Medical Bills Paid After a Car Accident
Your medical bills after a car accident are paid through your personal injury protection (PIP) coverage. Your PIP policy will at least partially cover medical bills following auto accidents. Depending on the circumstances of your accident, an auto accident lawyer may be able to help you find other routes through which to pursue compensation.
Florida’s No-Fault System
The state of Florida requires that motorists carry $10,000 in PIP coverage. Because Florida is a no-fault state, your own PIP policy will cover your medical bills, regardless of who caused the accident. PIP also covers:
- Your child
- Members of your household
- Passengers who do not have PIP and are not the car’s owner
If your child is injured on a school bus, your PIP also covers their associated medical expenses. Furthermore, your PIP covers your medical costs if you are injured in someone else’s car, or if you are hit by a motor vehicle and injured as a bicyclist or a pedestrian.
Compensation for your Pain & Suffering in Car Accident
The PIP statute limits the types of losses you can claim. For example, you cannot receive compensation for pain and suffering, and other non-economic damages you suffer from your car accident. PIP only covers 80 percent of your medical bills.
Note: You must seek medical attention within 14 days of your accident, or your insurer will not cover your medical bills.
Getting Around PIP Limitations Using Florida’s Serious Injury
If you meet certain state-established thresholds for “serious injury,” you can move outside Florida’s PIP system and file a third-party insurance claim or personal injury lawsuit against the at-fault party and pursue compensation for non-economic losses you have experienced. You would recover these losses through that driver’s bodily injury liability policy.
Florida defines “serious injury” as one of the following:
- Significantly limited use of a body organ or member
- Significant and permanent disfigurement or scarring
- Significantly limited use of a body system or function
Florida’s Minimum Auto Insurance Requirements
Any driver of a four-wheeled motor vehicle in Florida must carry the following types of insurance:
- $10,000 in PIP benefits; and
- $10,000 in property damage liability (PDL) benefits (This covers you if you damage another person’s car or property in an accident.)
Florida drivers are not required to carry liability insurance that covers bodily injury to another person in an accident the policyholder caused.
Bodily Injury Liability Coverage
Although the law does not require you to purchase bodily injury liability (BIL) coverage, you can add this coverage to your policy, if you choose. If you cause a car accident, and the other person steps outside Florida’s no-fault policy to file a third-party insurance claim against your policy, and you have no BIL coverage to pay the claimant’s medical damages, you will have to pay for their expenses out of your own pocket.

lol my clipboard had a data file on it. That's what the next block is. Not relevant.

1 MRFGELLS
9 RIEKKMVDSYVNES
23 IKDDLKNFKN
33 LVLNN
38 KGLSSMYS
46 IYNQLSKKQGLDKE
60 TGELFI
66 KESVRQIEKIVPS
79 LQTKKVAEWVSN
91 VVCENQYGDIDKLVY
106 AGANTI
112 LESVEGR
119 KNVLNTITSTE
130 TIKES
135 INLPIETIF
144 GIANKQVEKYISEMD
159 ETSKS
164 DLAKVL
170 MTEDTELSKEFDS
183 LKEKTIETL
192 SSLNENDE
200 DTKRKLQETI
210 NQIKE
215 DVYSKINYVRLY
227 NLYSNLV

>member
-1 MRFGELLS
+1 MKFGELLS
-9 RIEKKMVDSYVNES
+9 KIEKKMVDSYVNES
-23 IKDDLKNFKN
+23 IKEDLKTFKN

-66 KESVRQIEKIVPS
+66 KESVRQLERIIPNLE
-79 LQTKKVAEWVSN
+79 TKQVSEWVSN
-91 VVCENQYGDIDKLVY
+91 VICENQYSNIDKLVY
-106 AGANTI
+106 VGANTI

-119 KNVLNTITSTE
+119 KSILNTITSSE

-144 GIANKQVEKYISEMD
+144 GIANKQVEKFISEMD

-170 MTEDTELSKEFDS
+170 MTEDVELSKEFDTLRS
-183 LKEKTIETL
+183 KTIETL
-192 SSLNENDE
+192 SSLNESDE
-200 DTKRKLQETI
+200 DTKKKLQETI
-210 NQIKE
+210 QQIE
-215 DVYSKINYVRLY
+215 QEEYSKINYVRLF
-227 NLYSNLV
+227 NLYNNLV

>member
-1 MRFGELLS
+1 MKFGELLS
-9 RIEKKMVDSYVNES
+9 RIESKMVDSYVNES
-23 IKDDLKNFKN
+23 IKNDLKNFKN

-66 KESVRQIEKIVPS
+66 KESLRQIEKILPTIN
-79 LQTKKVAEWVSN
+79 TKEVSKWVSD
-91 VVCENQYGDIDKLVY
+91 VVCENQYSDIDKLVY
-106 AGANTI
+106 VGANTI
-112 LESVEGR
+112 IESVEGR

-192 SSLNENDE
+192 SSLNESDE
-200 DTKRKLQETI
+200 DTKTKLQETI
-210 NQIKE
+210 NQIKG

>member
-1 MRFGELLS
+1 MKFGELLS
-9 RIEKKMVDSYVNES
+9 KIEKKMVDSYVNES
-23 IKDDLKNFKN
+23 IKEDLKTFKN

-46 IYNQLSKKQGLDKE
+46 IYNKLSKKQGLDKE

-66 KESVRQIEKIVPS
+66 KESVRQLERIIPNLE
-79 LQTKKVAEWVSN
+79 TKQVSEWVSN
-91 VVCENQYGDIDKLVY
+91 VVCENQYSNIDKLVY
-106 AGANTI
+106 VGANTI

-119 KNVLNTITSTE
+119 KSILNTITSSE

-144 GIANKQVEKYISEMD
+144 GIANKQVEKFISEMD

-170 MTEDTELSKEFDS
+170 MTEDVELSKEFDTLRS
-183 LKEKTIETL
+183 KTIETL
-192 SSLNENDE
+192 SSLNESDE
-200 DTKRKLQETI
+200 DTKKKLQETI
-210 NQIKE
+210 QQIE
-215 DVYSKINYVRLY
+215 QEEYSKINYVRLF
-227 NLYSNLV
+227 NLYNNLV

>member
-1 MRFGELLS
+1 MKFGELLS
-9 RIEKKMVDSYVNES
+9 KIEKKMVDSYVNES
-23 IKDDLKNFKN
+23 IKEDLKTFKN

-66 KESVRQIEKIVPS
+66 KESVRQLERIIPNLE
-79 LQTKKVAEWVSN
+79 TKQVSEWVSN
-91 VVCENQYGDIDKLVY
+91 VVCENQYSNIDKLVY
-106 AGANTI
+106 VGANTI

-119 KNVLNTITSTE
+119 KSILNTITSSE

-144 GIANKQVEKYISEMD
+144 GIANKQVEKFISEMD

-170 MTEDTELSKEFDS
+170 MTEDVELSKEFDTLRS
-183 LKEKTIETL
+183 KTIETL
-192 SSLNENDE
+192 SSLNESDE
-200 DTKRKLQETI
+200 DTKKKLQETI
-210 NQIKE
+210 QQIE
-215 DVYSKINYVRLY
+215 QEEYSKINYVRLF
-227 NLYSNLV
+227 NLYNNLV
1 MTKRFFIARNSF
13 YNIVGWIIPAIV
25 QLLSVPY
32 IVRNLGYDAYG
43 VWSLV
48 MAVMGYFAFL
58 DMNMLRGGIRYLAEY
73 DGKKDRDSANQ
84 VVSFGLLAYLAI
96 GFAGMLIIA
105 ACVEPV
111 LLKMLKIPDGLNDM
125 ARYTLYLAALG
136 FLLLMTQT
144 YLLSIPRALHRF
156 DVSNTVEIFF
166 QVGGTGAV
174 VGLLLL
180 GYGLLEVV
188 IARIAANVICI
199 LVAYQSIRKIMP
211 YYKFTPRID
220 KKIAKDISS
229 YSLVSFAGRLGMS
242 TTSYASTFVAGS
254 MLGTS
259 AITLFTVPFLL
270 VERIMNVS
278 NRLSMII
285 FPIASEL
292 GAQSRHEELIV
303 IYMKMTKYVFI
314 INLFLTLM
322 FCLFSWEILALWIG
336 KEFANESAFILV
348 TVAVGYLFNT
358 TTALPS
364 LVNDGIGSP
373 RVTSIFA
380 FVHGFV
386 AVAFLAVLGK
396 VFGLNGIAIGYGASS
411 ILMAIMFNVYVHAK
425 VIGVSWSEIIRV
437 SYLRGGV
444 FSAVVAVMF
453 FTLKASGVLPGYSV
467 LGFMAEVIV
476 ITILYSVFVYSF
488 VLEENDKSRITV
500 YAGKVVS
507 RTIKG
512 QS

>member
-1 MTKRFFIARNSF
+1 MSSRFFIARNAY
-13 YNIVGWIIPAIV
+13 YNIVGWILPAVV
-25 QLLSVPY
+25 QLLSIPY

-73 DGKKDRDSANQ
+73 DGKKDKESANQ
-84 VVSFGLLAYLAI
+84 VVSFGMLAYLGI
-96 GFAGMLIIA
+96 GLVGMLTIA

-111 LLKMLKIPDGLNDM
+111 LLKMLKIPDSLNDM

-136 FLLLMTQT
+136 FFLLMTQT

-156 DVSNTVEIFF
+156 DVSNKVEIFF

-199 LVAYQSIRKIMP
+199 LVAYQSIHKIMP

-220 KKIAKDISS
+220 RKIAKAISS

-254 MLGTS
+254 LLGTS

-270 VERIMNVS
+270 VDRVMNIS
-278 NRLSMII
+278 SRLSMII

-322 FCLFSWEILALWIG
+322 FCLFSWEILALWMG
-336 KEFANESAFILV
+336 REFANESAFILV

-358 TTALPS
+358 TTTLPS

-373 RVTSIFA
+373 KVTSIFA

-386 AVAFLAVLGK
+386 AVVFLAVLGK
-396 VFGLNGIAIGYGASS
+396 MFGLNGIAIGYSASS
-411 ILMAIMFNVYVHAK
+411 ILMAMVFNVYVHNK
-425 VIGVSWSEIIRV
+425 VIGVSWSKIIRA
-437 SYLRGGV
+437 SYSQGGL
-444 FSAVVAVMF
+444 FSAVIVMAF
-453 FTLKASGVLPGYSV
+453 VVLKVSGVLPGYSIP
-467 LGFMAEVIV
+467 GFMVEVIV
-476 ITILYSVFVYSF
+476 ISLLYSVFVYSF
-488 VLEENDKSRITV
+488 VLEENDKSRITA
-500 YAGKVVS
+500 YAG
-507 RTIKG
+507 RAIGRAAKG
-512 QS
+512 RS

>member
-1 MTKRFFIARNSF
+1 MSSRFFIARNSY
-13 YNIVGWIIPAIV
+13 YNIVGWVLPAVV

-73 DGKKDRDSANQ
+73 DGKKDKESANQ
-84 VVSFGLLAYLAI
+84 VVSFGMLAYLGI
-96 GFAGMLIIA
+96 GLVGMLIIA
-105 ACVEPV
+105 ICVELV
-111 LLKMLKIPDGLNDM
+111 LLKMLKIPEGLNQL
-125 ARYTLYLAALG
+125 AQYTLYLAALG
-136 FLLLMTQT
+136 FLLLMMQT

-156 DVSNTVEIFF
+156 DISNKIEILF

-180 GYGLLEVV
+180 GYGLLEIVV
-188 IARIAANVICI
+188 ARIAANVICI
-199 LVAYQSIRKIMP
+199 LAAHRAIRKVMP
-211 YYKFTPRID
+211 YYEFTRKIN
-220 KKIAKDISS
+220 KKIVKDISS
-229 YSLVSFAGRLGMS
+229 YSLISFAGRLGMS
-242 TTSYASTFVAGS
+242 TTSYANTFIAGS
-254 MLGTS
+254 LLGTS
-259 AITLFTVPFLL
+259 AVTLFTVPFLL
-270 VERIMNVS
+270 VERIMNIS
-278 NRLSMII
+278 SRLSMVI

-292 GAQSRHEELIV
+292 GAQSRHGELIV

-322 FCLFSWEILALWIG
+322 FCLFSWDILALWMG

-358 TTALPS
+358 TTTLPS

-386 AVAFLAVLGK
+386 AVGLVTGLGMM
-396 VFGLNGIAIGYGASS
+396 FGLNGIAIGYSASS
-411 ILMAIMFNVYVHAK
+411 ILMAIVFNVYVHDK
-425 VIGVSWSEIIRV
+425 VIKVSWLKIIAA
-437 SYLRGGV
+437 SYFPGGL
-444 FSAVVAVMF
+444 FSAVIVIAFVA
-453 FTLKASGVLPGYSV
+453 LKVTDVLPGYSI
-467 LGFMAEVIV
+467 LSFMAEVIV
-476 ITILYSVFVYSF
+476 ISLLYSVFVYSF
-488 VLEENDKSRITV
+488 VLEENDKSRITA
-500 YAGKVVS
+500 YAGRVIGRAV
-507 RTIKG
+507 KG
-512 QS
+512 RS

With BIL coverage, your insurance company pays for the other party’s serious injuries, up to the limits of your policy.
The Move to Repeal Florida’s No-Fault Auto Insurance System
In April 2019, the Senate Banking and Insurance Committee voted to approve Senate
Bill 1052 (SB 1052), which aims to eliminate Florida’s no-fault auto insurance system. The House has a similar proposal (HB 733), which committees have yet to hear.
Lawmakers have argued for several years that the PIP coverage of $10,000 — an amount that has remained the same since 1979, and which legislators believe does not measure up to where the amount should be in 2019.
The Senate could not close on the bill.
The Proposed New Bodily Injury Coverage
Under the Senate and House proposals, Florida drivers would no longer have PIP coverage. Instead, Florida motorists would have bodily injury coverage of $25,000 for the injury or death of a single individual and $50,000 for that of two or more people. A property damage financial responsibility policy of $10,000 would also be included.
The Senate bill proposes that insurance companies would be required to offer motorists optional “MedPay” coverage to pay for their own medical expenses.
Why Florida Offers No-Fault Insurance and Why Some People Do Not Like It
Not many U.S. states have no-fault auto insurance. The idea behind Florida incorporating such a system was to circumvent expensive lawsuits that arise from limited liability claims. With speedy payouts, the system is designed to keep consumers’ monthly premiums low. The no-fault system has also enabled insurance companies to present premiums that are lower than the national average.
Critics of this system protest with concerns that by protecting at-fault drivers from costly lawsuits, they continue to engage in reckless driving. The University of Pennsylvania published a study correlating no-fault insurance with increased instances of drinking while driving, more speeding, and a greater number of fatalities.
How a Florida Car Accident Lawyer Can Help You
If you sustained auto accident injuries in Florida, you deserve to have the person who caused your injuries to pay for your medical costs and other damages. A Florida car accident lawyer like those at Law Offices of Wolf & Pravato can help you sort through the process of filing a claim, collect evidence that establishes the at-fault party, and negotiate with insurers to get you the compensation you need. We can also file a personal injury lawsuit on your behalf and represent you in civil court.
We will explain your legal rights and options, and our caring and attentive staff will handle your case with responsive and prompt communication. In other words, we will treat you like family and make sure you receive the compensation you deserve.
We also help the victims of a car accident in the following cities: